BORIS-watchers are getting worried. A series of respected columnists have come out questioning what he is up to and what he stands for.
None disagree that the ignored north, the decaying coastal towns and disparities between the poor and rich regions of the UK need addressing.
None question Boris’s intent, post Brexit, to reassure all the first-time Conservative voters from the Midlands and the North who put their trust in him.
But they all ask whether he is on the cusp of a terrible mistake.
The Telegraph’s Janet Daley is the most recent to air her worry that ‘huge amounts of money may be about to be thrown indiscriminately at any vaguely Northern-friendly project (like HS2), and that the Johnson team believes the picture of Northern voters that has been painted by the Left. The first of these is just wasteful and pointless, but the second is deeply pernicious and likely to backfire disastrously’.
The new ‘people’s government’ promises in its email to Tory party members to ‘deliver on the people’s priorities’.
They won’t, Daley believes, if they have their understanding of the ‘people’ wrong. Not if these first-time Tories want ‘the same sort of self-determination and opportunity to succeed as those in the booming, overwhelmingly middle-class South East, a chance to get on and make a better life for themselves and their families’.
And that won’t be helped, Daley believes, with ‘throwing money around’ or ‘if it is wasted on vainglorious public projects [when] what is needed is well-developed initiatives that will encourage local entrepreneurs’.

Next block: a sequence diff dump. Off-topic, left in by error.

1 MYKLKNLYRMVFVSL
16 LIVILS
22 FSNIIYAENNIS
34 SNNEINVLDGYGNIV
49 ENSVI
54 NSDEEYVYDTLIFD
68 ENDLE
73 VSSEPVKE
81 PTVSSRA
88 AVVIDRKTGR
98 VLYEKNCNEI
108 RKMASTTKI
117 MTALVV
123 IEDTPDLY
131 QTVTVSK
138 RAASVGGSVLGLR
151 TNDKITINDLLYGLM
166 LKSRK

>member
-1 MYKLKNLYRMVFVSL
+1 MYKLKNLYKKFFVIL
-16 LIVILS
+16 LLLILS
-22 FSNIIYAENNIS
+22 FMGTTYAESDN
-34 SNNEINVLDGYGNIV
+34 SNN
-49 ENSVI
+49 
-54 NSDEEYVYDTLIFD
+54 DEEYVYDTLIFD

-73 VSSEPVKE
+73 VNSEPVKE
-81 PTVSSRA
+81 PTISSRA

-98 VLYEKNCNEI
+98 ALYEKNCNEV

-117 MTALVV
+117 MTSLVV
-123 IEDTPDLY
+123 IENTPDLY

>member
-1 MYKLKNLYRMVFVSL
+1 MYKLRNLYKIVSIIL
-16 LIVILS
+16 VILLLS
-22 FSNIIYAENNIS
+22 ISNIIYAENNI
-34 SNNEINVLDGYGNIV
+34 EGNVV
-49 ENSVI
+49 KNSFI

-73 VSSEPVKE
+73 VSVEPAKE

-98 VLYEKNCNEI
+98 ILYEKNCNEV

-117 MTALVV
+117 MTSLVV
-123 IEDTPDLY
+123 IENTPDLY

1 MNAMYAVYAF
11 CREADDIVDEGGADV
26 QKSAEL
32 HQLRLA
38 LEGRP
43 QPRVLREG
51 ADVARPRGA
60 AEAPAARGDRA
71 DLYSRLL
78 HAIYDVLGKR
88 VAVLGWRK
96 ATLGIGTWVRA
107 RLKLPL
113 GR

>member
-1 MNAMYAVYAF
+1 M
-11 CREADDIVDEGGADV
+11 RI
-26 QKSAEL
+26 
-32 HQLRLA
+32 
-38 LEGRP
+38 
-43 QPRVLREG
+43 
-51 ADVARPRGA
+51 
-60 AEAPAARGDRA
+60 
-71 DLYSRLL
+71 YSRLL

Earlier in the week Melanie Phillips addressed concerns that we have another fake Tory in Number Ten.
She listed policies believed to be under consideration, including a proposed ‘mansion tax’ on expensive homes, raids on pension tax relief and ‘stealth’ rises in inheritance tax, ‘to pay for increases in public spending . . . thought necessary to keep on side all those Northern and Midlands working-class voters who delivered the Conservatives’ spectacularly counter-intuitive election victory’.
This, she went on, is to misunderstand them: ‘It patronisingly assumes their loyalty can be bought by appearing to throw money at them. It ignores the key fact that they are aspirational. Clobbering the better-off is hardly an inducement to working-class people to rise up the financial ladder.’
Her ‘nobody says it better than Melanie’ article, which is sadly behind the Times paywall, in a nutshell argues that the very voters Johnson seeks to impress will be underwhelmed by billions spent on HS2 and by the net zero carbon emission policy which is not only mad but will involve a huge increase in the cost of living, when what they want is real cuts to immigration and an end to ‘woke progressivism and social engineering’. She concludes that if Johnson wants to keep such people on side he needs to build on ‘the politics of earning and belonging, of contribution and civic renewal’.
Just a week before, Sherelle Jacobs was expressing similar worries at the Telegraph, warning that ‘mushy one-nation Toryism’ was getting a poor reception beyond the red wall, and that the woke Conservatives were struggling with anything that looked like cultural conservatism.
James Delingpole, though, was the first to critique the deceptive Johnson, and perhaps who landed the most devastating blow.
Look, he wrote in Breitbart, at what Boris Johnson’s ‘Conservatives’ are offering a bemused nation:
‘Higher taxes (mansion tax, pensions raids, etc). An explosion of grand, unaffordable, and pointless infrastructure projects. A war on motorists. No more cooking or heating with gas. Elevation to the House of Lords for MPs who opposed Brexit. More green levies and regulations.’
Had we, he asked, voted for Boris and got Corbyn?
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